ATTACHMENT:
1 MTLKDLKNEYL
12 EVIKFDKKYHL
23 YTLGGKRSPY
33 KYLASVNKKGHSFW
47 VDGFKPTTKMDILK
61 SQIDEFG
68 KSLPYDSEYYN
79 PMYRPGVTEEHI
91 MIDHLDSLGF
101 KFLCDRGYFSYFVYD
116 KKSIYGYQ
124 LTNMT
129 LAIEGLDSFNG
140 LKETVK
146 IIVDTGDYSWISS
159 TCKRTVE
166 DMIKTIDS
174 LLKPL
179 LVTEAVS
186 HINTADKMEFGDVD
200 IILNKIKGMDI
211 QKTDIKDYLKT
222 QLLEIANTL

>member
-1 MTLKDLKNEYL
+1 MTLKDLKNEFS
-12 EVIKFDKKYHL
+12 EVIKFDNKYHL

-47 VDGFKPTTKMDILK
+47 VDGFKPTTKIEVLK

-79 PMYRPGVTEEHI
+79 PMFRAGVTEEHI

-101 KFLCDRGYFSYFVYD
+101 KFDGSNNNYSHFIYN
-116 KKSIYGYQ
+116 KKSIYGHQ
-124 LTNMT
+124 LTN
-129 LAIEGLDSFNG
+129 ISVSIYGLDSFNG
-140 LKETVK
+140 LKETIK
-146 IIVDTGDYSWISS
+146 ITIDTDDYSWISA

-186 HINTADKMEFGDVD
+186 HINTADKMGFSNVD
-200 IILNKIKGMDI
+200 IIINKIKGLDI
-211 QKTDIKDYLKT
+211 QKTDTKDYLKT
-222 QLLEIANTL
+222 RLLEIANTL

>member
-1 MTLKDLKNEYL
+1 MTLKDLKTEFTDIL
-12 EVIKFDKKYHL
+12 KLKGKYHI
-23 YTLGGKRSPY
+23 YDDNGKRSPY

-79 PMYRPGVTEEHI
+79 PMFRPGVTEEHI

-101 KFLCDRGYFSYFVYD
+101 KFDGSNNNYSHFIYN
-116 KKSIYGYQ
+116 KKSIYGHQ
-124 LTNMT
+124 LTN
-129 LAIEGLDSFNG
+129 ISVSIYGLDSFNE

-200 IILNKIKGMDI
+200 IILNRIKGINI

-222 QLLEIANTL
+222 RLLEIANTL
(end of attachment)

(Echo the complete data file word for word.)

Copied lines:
1 MTLKDLKNEYL
12 EVIKFDKKYHL
23 YTLGGKRSPY
33 KYLASVNKKGHSFW
47 VDGFKPTTKMDILK
61 SQIDEFG
68 KSLPYDSEYYN
79 PMYRPGVTEEHI
91 MIDHLDSLGF
101 KFLCDRGYFSYFVYD
116 KKSIYGYQ
124 LTNMT
129 LAIEGLDSFNG
140 LKETVK
146 IIVDTGDYSWISS
159 TCKRTVE
166 DMIKTIDS
174 LLKPL
179 LVTEAVS
186 HINTADKMEFGDVD
200 IILNKIKGMDI
211 QKTDIKDYLKT
222 QLLEIANTL

>member
-1 MTLKDLKNEYL
+1 MTLKDLKNEFS
-12 EVIKFDKKYHL
+12 EVIKFDNKYHL

-47 VDGFKPTTKMDILK
+47 VDGFKPTTKIEVLK

-79 PMYRPGVTEEHI
+79 PMFRAGVTEEHI

-101 KFLCDRGYFSYFVYD
+101 KFDGSNNNYSHFIYN
-116 KKSIYGYQ
+116 KKSIYGHQ
-124 LTNMT
+124 LTN
-129 LAIEGLDSFNG
+129 ISVSIYGLDSFNG
-140 LKETVK
+140 LKETIK
-146 IIVDTGDYSWISS
+146 ITIDTDDYSWISA

-186 HINTADKMEFGDVD
+186 HINTADKMGFSNVD
-200 IILNKIKGMDI
+200 IIINKIKGLDI
-211 QKTDIKDYLKT
+211 QKTDTKDYLKT
-222 QLLEIANTL
+222 RLLEIANTL

>member
-1 MTLKDLKNEYL
+1 MTLKDLKTEFTDIL
-12 EVIKFDKKYHL
+12 KLKGKYHI
-23 YTLGGKRSPY
+23 YDDNGKRSPY

-79 PMYRPGVTEEHI
+79 PMFRPGVTEEHI

-101 KFLCDRGYFSYFVYD
+101 KFDGSNNNYSHFIYN
-116 KKSIYGYQ
+116 KKSIYGHQ
-124 LTNMT
+124 LTN
-129 LAIEGLDSFNG
+129 ISVSIYGLDSFNE

-200 IILNKIKGMDI
+200 IILNRIKGINI

-222 QLLEIANTL
+222 RLLEIANTL